Still from Warner Bros. ‘Many Saints in Newark.’
Who made Tony Soprano? This is the question Many Saints in Newark aims to answer over the course of two hours.
However, those anticipating a story about a boy’s rise to the top of North Jersey’s most powerful criminal organization may find themselves disappointed. Tony, portrayed by the late James Gandolfini’s son Michael, plays a minor role in the film. Instead, it’s Dicky Multisanti (Alessandro Nivola), Tony’s neurotic uncle who falls into the heart of Many Saints.
Award-Winning & Beloved Ex Feature Film HBO The series “The Sopranos” begins in a cemetery. As the camera pans toward Christopher Multisanti’s tombstone, the audience hears the voice of actor Michael Imperioli, who has played the character for six seasons. The film tells from beyond the grave.
Fans of the show will know that Christopher beat up Tony in the final season. As a narrator, he tells the story of his father Dickie, his “Hollywood Dick” grandfather and his great-grandfather’s young Italian bride Giusepina during a time spanning the late 1960s and early 1970s.
Dickie struggles to manage his professional and personal responsibilities – running a criminal enterprise while reconciling romantic relationships with his father’s new wife. He also faces the betrayal of Harold McBrair (Leslie Odom Jr.), his muscles being radicalized by the 1967 Newark riots and deciding that the Italians should not take full control of the city.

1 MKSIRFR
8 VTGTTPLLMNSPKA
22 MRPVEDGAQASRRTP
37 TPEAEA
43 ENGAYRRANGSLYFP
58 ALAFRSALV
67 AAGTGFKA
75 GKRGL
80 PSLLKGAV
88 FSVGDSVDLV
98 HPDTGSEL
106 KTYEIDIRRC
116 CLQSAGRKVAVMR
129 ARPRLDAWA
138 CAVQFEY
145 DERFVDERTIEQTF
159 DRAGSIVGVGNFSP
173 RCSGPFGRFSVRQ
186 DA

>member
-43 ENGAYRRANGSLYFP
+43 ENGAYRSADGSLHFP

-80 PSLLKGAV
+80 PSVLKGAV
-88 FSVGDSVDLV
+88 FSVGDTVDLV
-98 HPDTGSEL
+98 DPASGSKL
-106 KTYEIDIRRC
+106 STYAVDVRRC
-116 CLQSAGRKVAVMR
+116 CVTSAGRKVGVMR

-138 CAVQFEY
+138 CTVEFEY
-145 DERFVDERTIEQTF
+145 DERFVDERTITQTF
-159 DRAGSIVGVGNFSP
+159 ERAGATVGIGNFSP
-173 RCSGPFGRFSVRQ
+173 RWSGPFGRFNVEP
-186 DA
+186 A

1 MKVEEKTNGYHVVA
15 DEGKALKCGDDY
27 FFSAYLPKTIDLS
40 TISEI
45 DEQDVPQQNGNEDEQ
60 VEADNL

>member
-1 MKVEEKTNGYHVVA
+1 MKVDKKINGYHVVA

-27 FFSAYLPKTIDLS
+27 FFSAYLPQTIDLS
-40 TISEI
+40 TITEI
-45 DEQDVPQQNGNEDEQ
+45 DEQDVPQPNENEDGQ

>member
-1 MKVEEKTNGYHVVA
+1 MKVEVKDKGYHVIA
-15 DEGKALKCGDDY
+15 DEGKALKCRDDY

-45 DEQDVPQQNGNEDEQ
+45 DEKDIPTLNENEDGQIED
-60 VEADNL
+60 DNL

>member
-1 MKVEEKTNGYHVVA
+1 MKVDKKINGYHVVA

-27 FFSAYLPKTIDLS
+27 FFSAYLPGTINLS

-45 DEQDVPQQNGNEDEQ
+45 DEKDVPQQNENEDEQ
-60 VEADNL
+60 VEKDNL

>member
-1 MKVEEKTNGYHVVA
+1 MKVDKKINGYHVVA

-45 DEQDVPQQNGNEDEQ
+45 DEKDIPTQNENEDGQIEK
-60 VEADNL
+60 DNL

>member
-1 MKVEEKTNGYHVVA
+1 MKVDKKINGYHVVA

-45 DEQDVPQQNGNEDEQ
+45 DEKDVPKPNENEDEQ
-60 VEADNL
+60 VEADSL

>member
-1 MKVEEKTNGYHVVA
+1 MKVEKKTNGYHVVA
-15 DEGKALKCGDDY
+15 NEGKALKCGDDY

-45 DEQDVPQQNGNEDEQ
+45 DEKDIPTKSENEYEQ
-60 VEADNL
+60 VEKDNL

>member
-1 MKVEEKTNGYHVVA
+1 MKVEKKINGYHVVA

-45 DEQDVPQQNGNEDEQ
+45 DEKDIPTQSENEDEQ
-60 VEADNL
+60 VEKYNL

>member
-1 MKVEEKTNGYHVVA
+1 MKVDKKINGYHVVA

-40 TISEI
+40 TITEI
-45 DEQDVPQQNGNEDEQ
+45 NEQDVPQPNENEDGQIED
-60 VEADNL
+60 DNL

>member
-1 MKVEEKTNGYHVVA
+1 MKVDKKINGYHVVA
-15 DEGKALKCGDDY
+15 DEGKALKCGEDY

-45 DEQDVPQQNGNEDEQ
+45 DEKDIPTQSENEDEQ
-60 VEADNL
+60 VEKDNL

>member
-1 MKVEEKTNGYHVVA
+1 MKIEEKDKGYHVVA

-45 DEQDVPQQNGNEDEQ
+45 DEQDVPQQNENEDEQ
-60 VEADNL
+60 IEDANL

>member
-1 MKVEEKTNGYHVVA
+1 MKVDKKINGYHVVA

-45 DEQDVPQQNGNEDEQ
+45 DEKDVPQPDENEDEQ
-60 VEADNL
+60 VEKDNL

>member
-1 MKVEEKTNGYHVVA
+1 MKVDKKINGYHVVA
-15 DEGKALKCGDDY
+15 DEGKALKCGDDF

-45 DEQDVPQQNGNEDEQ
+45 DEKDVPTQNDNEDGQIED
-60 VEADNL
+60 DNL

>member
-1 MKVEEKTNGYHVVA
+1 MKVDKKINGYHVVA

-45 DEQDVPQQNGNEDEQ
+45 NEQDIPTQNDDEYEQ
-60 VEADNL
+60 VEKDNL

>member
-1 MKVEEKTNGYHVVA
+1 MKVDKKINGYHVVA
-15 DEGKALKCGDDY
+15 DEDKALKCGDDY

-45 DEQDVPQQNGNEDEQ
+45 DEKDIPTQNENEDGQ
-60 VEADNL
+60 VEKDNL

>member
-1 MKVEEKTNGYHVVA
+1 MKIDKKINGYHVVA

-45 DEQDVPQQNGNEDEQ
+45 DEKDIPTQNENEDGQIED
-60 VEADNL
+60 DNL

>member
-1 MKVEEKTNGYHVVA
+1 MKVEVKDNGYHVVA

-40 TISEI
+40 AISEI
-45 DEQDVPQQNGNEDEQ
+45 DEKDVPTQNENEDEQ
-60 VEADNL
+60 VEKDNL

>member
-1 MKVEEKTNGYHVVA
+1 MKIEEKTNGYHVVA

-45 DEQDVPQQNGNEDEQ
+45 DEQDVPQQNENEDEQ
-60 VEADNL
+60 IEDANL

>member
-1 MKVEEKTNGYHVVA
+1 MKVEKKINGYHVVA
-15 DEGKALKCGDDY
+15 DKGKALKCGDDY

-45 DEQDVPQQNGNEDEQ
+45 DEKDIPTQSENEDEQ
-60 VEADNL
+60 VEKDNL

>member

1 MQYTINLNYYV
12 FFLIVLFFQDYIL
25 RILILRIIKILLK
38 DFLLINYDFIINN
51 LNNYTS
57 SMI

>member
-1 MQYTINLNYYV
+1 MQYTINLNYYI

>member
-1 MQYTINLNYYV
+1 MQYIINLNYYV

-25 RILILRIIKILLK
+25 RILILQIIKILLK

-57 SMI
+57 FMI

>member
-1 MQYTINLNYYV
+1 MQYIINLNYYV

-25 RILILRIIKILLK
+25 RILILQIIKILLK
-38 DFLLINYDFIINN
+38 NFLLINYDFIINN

Critics say “The Many Saints of Newark” — written by David Chase, the show’s original creator and presenter — embodies the spirit of its source material, but fails to live up to its roots.
Peter Bradshaw wrote in his review of The Sentinel.
The film currently has a “Fresh” rating of 77% by Rotten Tomatoes from 61 reviews.
Here’s what critics think of “The Many Saints of Newark” ahead of its release in theaters and on HBO Max Friday:
A.A. Dowd wrote in his review of the movie AV Club: “Those looking forward to the Corleonesque’s rise to power will be disappointed to learn that Tony plays a somewhat secondary role in The Many Saints Of Newark.” “Indeed, for a strong watch, he’s basically the size of Jake Lloyd: a boy watching from the fringes of a criminal empire in Jersey in the late 1960s.”